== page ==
Sunday, December 21, 2008
That Was Easy!
Most serious birders spend large amounts of time "chasing" rare birds. I am no exception, but my ability to chase rare birds is somewhat handicapped by the fact that I lack both a driver's license and a car. Oftentimes, rare birds only hang around a day or two, and conning/begging/convincing/coercing/bargaining with my parents for a ride usually takes longer than that. It is entirely understandable why they are reluctant to drive forty-five minutes to see (or maybe not see) an obscure brown sparrow they've never heard of; only a rabid county lister would see the point of that.
But a Vermilion Flycatcher! This species occurs fairly regularly in Orange County, but, being new to the county, it wasn't on my county list. I convinced my mom that the little cemetery where it was wintering was "only a few miles" out of the way home from Starr Ranch and that it would take "only a few minutes" to find the bird.
For once, I was actually right on both counts. The cemetery - El Toro Cemetery in Lake Forest - was only about five miles off the two forty-one toll road we take home from Starr Ranch. On Friday afternoon, after a slow morning of banding at Starr Ranch (we caught exactly six birds, though I did see a couple Scott's Orioles which made things worthwhile), we glided into the cemetery and parked. It took all of about two minutes to located the female Vermilion Flycatcher hawking insects low in some trees nearby. It was rather unwary, almost tame, so I managed to shoot some decent photos. A nice new Orange County bird for me. Don't ask me what my current total is, as I do not know the precise figure... somewhere in the 270s, I believe.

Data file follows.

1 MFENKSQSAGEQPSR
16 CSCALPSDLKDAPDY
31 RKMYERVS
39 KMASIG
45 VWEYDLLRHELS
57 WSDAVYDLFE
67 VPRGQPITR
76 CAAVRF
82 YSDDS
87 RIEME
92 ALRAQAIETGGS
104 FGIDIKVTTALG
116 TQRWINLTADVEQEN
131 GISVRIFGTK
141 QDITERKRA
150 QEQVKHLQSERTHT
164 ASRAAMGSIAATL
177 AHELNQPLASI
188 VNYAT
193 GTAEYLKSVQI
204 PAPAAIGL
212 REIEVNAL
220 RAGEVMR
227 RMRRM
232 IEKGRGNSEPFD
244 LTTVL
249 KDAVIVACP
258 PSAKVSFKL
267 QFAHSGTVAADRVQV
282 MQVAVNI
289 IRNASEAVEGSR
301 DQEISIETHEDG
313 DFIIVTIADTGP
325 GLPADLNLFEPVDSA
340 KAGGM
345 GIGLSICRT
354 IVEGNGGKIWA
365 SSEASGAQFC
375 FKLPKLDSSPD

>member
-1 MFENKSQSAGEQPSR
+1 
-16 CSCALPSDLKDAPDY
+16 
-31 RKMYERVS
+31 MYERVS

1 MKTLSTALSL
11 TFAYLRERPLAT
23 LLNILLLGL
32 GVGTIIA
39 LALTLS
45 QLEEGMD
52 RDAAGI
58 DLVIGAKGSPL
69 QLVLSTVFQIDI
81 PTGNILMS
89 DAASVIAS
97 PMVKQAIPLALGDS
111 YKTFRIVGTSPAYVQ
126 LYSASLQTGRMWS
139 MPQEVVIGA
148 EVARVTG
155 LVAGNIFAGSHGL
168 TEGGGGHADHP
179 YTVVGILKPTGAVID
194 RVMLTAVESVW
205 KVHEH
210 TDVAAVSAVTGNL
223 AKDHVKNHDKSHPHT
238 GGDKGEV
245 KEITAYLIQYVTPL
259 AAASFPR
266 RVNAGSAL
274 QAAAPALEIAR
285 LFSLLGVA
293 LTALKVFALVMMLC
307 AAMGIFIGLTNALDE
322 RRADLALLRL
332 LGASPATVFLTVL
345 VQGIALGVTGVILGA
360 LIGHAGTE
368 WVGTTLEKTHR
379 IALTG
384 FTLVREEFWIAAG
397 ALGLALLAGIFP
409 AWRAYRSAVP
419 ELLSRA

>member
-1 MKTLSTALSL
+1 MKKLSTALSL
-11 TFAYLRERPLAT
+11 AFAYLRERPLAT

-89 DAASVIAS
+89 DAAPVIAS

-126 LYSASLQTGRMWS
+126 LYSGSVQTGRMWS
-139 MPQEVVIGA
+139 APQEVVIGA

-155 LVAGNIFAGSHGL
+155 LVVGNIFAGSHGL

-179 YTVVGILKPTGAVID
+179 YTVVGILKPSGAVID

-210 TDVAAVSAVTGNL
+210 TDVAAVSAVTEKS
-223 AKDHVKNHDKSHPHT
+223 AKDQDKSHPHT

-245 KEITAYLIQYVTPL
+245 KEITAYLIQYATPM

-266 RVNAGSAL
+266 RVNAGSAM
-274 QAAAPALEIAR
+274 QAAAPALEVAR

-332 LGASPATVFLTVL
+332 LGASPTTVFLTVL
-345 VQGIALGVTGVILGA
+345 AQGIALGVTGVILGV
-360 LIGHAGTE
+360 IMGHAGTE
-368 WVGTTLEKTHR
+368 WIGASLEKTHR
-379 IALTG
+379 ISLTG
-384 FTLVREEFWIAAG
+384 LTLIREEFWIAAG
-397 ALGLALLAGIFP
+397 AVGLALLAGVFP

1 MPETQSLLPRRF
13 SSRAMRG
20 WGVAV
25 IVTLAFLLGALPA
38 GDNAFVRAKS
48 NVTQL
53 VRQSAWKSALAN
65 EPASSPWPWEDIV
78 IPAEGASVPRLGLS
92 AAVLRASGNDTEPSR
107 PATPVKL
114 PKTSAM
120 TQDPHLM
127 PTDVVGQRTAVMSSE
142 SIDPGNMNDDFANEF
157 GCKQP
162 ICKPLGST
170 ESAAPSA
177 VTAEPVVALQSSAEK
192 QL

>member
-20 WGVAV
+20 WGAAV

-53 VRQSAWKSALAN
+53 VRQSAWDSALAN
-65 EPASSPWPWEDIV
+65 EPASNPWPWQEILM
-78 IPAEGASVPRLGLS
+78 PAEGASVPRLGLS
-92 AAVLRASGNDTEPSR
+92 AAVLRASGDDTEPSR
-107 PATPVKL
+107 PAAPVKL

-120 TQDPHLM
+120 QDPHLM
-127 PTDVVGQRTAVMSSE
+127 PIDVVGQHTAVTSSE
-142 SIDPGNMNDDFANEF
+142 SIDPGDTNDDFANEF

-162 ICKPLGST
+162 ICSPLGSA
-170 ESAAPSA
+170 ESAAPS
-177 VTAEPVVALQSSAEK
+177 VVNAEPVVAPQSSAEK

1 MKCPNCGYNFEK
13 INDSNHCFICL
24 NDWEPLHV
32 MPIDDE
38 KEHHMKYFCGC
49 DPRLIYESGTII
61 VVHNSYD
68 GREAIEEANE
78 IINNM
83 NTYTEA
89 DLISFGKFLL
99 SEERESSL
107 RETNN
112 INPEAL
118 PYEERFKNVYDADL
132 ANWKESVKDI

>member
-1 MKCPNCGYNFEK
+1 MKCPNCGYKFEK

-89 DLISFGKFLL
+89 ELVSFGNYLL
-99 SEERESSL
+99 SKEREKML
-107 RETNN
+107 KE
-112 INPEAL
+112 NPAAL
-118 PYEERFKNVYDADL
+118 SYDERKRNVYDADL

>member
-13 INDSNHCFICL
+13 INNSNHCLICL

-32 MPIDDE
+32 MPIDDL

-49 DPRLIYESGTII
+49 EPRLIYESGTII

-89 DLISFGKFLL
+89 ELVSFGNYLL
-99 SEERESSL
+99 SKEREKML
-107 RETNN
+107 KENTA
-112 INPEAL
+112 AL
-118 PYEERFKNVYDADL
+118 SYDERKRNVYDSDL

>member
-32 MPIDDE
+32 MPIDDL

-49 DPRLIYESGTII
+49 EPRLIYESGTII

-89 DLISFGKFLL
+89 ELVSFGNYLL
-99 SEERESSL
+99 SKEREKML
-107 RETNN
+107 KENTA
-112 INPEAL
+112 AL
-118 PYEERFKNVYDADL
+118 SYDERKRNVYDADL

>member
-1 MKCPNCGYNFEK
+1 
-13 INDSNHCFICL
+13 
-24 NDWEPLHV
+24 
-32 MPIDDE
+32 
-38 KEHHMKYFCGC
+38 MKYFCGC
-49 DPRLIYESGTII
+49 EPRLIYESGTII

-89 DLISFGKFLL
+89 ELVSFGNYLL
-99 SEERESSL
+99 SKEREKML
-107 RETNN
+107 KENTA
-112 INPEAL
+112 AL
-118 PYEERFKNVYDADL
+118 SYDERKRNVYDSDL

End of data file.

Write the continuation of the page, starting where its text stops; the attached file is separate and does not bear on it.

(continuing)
It was nice to easily locate the bird I was seeking for once! Far too often have I chased a rare bird unsuccessfully. Some of the close misses are painful to remember, but some birders get in bragging matches about the birds they've missed ("Once I missed an Ivory Gull by two minutes." "Oh yeah? Once I missed a Bananaquit by thirty seconds!") I hope to boost my sub-par Orange County list past the three hundred mark by the time I leave home for college. It is possible, but it will take a lot more successful rarity chases like this one!